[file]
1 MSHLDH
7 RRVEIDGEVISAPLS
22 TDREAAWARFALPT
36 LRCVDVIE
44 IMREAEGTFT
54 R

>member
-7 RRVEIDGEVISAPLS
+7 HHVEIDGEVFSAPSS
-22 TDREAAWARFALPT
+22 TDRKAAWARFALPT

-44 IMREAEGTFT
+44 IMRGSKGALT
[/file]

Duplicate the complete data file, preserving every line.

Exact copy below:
1 MSHLDH
7 RRVEIDGEVISAPLS
22 TDREAAWARFALPT
36 LRCVDVIE
44 IMREAEGTFT
54 R

>member
-7 RRVEIDGEVISAPLS
+7 HHVEIDGEVFSAPSS
-22 TDREAAWARFALPT
+22 TDRKAAWARFALPT

-44 IMREAEGTFT
+44 IMRGSKGALT